In this study, 8-year-long IERS EOP14C04 and ESMGFZ EAM products before each forecast timespan are adopted to establish corresponding forecast models. However, the access to previous forecast products is unavailable since ESMGFZ online product repository preserves only the latest forecast products. Therefore, we separate the validation of the HW-VCW method into 2 parts: (1) Secular stability test, HW-VCW Op: January 1998 to December 2020: monthly and weekly 30-day forecast, in which ESMGFZ EAM Op are used to replace the inaccessible ESMGFZ EAM forecast products in forecast timespan. (2) Forecast test, HW-VCW F06: 22 September 2021 to 29 October 2021: daily 6-day forecast, in which ESMGFZ 6-day forecast products are used in forecast timespan.

5.1 Secular Stability Test

To test the stability of the HW-VCW method, we make 276 monthly 30-day polar motion forecasts starting from 2nd of each month during 1998–2020. Figure 2 shows the time-variable Tcw determined according to Sect. 3.2 for PM forecast. One can see that Tcw fluctuates within 426–436 days with an average 431.06 days, in accord with most previous studies (e.g., Jeffreys 1972; Wilson and Haubrich 1976; Ooe 1978; Wilson and Vicente 1990; Vicente and Wilson 1997; Guo et al. 2005).

Fig. 2
figure 2

Time-variable CW period (Tcw) for 30-day polar motion forecasts spanning January 1998 to December 2020 (276 monthly forecasts in total). Tcw are determined for every 8-year sliding timespan according to the method described in Sect. 3.2 with Qcw = 179. These Tcw values may not be very reliable (as they are determined using only 8-year data) but are efficient in improving PM forecasts

Figure 3 shows monthly 30-day PM forecast error of HW-VCW Op relative to IERS EOP14C04 observation \(\left( {\Delta PM = \tilde{p}_{VC + HW} - p_{C04} } \right)\) during Jan., 1998–Dec., 2020. In general, closer forecasts are more likely to be accurate and errors of Y-pole are significantly smaller than that of PMX. For the most important case 1-day forecast, 73.19% ΔPMX and 87.32% ΔPMY are smaller than 0.3 mas. When PMX and PMY are both considered, 59.42% ΔPM are smaller than 0.3 mas, and the root mean square errors (RMSE) is 0.34 mas for 1-day forecast, comparable to those of Dobslaw and Dill (2018) (0.35 mas), Dill et al. (2019) (0.40 mas), Schuh et al. (2002) (0.29 mas) and Chin et al. (2004) (0.29 mas).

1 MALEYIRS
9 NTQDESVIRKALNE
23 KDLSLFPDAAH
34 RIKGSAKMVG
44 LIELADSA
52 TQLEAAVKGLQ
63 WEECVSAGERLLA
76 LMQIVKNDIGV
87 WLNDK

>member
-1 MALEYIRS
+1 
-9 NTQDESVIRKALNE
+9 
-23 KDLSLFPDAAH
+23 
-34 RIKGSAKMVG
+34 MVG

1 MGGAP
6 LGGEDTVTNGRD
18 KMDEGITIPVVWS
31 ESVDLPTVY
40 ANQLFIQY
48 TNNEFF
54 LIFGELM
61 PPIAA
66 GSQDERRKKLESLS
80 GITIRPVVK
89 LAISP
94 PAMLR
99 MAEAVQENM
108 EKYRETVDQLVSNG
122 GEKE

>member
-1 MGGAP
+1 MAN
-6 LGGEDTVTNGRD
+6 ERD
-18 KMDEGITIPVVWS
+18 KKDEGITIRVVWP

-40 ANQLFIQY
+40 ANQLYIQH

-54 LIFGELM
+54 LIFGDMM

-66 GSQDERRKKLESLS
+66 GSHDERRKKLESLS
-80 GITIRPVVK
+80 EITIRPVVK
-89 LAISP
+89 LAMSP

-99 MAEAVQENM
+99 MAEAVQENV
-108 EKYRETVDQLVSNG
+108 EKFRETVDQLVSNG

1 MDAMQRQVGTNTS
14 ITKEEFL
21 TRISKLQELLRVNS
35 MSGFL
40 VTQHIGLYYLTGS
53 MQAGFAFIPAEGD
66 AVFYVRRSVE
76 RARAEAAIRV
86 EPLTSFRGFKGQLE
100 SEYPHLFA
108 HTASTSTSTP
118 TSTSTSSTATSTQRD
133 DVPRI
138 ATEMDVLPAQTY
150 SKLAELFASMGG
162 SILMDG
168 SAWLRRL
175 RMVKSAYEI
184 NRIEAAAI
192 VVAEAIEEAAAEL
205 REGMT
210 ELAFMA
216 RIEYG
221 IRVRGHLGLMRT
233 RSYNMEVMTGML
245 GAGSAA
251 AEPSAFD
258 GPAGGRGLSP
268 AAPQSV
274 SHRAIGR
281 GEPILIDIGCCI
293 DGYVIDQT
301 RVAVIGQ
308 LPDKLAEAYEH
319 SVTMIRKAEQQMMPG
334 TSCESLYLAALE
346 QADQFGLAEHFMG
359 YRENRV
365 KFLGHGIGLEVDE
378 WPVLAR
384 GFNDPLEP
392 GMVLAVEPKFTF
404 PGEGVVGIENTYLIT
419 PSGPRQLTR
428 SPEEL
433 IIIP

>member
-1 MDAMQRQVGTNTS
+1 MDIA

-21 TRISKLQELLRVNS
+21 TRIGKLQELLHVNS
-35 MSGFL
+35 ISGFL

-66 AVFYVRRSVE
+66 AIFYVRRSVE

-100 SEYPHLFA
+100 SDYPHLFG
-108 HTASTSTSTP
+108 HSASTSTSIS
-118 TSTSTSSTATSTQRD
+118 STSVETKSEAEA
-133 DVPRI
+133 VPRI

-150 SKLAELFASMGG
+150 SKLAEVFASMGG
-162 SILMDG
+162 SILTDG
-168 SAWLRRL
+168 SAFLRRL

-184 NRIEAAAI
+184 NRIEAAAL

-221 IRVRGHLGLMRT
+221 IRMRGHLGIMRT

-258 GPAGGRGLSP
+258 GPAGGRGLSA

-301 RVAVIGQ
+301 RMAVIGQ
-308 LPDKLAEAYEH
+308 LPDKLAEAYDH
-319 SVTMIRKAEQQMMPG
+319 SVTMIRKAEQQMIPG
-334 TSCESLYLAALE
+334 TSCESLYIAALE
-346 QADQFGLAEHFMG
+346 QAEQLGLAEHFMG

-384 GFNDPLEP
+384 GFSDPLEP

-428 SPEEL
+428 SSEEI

Fig. 3
figure 3

Deviations between PM forecast derived by the HW-VCW method and IERS EOP14C04 polar motion observation during January 1998 to December 2020. a PMX and PMY forecast errors (ΔPMX and ΔPMX) up to 30 days, and b similar to a but for details up to 7-day forecast. Please notice that EAM operational products instead of forecast products are used for forecast in this figure

Specifically, in Fig. 4, we compare absolute errors (AEs) and mean absolute errors (MAEs) of 1-, 5-, 10-, 20- and 30-day PM forecasts derived by HW-VCW Op with recent researches (Xu et al. 2012; Wu et al. 2018, 2021; Yao et al. 2013; Wang et al. 2018; Jin et al. 2021). Most AEs for the HW-VCW forecasts are smaller than MAEs of other researches in relative timespans. On day-1, MAEs of HW-VCW Op are 0.214 mas and 0.154 mas for PMX and PMY, while the best published results are 0.223 mas and 0.183 mas derived by weighted LS + AR (WLS + AR) (Wu et al. 2018). In forecasts up to day-30, our MAEs are still smaller than others, indicating that forecasts made by HW-VCW are reliable and stable within 30-day PM forecasts.

Fig. 4
figure 4

Absolute errors (AEs) and mean absolute errors (MAEs) of 1-, 5-, 10-, 20- and 30-day PM forecasts spanning January 1998 to December 2020. Left: AE of PMX; Right: AE of PMY. Grey dots: AE of HW-VCW Op; Dashed black line: MAE of HW-VCW Op spanning January 1998 to December 2020; colored lines and texts: MAEs of other researches in their timespans given for comparison